A Waxwing Winter

March 23, 2021  •  Leave a Comment

Cedar_waxwing_Slidell_2021_5Cedar_waxwing_Slidell_2021_5A cedar waxwing (Bombycilla cedrorum) sits on the end of a branch of a cherry tree in Slidell, Louisiana. What a winter with the waxwings! I see cedar waxwings in Colorado, but not for long and certainly not in large flocks. 

This was my sixth winter visiting Louisiana, and it was the first time I spent the whole winter here due to some family health issues. That gave me an opportunity to really see how the season changed — from the final lingering leaves of fall to the popping of the brightly colored flowers on the azalea bushes and wisteria vines. But something I experienced this year didn't happen in previous years — or I wasn't as tuned in with it in previous years as this year. 

Cedar_waxwing_Slidell_2021_1Cedar_waxwing_Slidell_2021_1A pair of cedar waxwings (Bombycilla cedrorum) sit on a branch on a sunny morning in Slidell, Louisiana. This winter seemed to bring an abundance of cedar waxwings to southern Louisiana. I have not heard one way or the other if it was an especially abundant year for the unique looking birds, but some people did tell me they always see them each winter.

Cedar waxwings love berries and they always travel in flocks. What I had never noticed before was all of the ornamental trees in the landscaping of the shopping centers — holly bushes, cherry trees, and dogwood trees — in New Orleans and surrounding suburbs. I would sit in the parking lots, checking my phone for messages or email before heading into a store, and all of sudden hear that distinct "chee chee" made by the waxwings. A quick look up and I could easily identify the flock of two or three dozen birds.  Cedar_waxwing_Slidell_2021_3Cedar_waxwing_Slidell_2021_3A cedar waxwing (Bombycilla cedrorum) sits in a holly tree in Slidell, Louisiana.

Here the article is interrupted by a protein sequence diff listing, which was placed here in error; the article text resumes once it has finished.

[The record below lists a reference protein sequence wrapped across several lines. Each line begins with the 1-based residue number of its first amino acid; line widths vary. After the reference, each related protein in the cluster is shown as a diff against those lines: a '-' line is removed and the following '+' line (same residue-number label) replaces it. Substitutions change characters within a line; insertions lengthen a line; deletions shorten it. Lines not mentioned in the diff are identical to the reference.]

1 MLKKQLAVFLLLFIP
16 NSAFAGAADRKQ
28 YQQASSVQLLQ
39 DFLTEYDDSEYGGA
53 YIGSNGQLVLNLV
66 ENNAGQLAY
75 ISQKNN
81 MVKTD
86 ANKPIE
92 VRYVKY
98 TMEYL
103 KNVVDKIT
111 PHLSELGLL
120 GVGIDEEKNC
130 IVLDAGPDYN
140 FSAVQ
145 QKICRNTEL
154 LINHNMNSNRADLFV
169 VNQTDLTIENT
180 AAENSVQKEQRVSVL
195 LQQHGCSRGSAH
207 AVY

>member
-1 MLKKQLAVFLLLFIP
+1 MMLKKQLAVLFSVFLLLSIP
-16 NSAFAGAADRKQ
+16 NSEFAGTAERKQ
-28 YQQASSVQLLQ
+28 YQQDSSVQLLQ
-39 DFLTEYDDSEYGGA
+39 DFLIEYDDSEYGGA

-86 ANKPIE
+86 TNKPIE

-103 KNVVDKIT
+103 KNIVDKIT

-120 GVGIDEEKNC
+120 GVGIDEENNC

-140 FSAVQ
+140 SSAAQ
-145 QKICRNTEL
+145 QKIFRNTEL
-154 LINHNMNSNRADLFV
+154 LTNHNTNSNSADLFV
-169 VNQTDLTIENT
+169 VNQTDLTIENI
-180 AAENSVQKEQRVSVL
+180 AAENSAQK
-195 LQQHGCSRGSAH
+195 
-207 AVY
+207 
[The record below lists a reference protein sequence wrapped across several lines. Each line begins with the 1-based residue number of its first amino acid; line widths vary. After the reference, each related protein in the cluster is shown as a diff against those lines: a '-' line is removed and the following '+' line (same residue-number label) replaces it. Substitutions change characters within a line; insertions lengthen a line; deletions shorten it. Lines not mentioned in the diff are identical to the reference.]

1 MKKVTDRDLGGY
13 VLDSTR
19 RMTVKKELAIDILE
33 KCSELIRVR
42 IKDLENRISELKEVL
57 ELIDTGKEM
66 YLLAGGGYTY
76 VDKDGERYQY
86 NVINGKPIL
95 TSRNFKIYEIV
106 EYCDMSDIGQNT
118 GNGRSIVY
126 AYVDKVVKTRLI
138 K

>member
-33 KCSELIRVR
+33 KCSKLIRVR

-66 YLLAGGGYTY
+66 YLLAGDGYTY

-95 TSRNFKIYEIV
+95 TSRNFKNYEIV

But then one day in early March I came across a flock of waxwings sitting in a cherry tree near Walmart. There were probably four or five dozen in the tree. I pulled out my camera and spent about an hour with the birds. I didn't see them feeding very much, which seemed odd, and I didn't even see anything for them to eat. The cherry trees must be sterile because they didn't have berries on them. But then in a rush of fluttering and "chee chee" the whole flock flew down to the bushes below the trees.

Cedar_waxwing_Slidell_2021_2Cedar_waxwing_Slidell_2021_2A cedar waxwing (Bombycilla cedrorum) flips a berry into his mouth on a cloudy day in a shopping center parking lot in Slidell, Louisiana. I  still don't know what kind of bush they went into but they were pulling out these large berries, so large the birds were struggling to swallow them. As soon as they would swallow one, off they went back up to the cherry tree. 

So why weren't they eating them in any quantity? I stayed for a while and learned the answer.